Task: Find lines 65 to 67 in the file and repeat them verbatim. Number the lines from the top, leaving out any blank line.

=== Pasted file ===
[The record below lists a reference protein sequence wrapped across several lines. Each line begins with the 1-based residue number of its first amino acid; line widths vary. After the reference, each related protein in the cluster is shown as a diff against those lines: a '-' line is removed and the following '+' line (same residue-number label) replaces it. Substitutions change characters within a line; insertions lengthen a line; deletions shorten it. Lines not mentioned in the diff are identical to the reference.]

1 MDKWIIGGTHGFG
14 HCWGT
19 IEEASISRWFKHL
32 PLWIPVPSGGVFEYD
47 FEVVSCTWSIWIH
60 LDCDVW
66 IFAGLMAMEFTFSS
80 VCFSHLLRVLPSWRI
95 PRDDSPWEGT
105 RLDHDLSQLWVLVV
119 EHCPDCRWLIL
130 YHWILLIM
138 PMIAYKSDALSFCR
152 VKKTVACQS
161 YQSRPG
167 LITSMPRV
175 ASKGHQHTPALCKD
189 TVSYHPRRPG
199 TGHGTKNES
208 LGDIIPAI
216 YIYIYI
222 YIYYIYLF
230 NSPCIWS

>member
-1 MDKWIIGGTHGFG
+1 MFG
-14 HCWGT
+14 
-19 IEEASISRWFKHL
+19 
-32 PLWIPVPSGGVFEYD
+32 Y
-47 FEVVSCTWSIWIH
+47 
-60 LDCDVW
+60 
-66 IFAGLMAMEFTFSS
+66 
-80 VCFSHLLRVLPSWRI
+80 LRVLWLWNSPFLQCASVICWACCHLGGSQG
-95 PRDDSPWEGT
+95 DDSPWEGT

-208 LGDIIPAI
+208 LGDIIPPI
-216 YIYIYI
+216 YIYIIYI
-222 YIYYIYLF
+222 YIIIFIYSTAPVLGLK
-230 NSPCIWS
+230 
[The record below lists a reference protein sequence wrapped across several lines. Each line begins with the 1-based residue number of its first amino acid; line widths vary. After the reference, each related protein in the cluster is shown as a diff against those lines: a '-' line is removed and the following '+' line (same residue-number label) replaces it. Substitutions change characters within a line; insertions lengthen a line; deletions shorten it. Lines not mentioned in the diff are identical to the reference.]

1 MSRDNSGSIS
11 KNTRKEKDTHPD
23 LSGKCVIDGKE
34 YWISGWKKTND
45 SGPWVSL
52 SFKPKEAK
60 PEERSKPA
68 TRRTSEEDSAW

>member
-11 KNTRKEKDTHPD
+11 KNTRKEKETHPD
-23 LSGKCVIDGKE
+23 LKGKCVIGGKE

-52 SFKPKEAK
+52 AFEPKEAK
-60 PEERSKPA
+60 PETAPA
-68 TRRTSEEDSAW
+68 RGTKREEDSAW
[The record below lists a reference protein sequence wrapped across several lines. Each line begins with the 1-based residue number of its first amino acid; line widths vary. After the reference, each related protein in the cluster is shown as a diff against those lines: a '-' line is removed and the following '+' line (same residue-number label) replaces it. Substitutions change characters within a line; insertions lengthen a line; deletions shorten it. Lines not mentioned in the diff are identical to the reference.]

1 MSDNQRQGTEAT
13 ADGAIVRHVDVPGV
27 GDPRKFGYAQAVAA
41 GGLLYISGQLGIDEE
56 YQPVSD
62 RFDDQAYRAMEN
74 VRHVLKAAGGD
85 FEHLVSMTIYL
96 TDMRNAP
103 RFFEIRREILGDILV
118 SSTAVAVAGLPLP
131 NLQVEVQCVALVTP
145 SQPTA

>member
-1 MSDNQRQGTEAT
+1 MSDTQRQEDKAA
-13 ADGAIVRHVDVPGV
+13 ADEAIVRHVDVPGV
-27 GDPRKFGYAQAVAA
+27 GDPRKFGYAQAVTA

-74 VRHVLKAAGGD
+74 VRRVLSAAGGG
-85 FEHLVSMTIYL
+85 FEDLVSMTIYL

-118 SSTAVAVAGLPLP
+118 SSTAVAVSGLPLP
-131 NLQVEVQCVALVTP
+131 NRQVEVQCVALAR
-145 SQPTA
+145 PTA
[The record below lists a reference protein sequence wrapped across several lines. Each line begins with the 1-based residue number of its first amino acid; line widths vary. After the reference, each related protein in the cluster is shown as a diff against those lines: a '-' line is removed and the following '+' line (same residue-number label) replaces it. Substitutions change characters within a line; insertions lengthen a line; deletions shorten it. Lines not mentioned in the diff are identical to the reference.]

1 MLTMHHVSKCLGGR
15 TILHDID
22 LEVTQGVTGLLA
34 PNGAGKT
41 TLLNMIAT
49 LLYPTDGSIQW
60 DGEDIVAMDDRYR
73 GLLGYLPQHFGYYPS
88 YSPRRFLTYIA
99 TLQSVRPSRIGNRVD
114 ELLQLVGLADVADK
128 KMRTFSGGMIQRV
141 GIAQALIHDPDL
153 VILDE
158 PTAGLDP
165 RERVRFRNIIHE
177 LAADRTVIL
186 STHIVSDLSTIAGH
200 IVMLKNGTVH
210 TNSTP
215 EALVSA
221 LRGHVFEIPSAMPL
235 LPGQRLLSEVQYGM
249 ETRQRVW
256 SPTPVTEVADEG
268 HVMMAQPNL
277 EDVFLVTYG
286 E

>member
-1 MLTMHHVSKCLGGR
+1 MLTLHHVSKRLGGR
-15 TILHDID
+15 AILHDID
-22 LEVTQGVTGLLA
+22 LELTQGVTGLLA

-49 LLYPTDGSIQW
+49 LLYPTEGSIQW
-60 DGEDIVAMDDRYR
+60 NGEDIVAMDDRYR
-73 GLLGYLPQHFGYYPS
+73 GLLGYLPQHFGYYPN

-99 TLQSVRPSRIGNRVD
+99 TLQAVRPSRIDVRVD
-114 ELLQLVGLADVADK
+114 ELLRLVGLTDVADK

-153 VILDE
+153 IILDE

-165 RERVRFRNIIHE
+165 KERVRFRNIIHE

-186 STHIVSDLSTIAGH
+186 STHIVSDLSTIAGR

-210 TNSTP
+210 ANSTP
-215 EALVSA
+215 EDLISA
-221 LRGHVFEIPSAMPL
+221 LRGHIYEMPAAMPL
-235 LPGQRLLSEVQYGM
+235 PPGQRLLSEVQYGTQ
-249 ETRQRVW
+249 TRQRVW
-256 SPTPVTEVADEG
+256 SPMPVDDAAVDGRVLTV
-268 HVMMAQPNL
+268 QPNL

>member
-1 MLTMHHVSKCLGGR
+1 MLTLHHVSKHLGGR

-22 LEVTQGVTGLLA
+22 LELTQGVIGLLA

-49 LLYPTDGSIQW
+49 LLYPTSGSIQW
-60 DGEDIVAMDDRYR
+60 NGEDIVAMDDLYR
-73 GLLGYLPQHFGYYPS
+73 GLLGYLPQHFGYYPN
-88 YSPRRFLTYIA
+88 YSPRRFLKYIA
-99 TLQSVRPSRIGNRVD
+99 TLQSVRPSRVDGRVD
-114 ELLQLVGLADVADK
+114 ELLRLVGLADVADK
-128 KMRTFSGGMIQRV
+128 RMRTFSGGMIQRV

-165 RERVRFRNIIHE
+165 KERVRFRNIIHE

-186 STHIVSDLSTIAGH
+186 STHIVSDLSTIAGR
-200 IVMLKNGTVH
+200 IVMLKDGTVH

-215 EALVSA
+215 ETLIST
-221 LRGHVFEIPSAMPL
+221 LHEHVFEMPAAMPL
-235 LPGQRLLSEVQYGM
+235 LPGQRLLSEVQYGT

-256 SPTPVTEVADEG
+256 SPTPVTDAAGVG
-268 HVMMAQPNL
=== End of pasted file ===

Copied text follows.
+23 LKGKCVIGGKE

-52 SFKPKEAK
+52 AFEPKEAK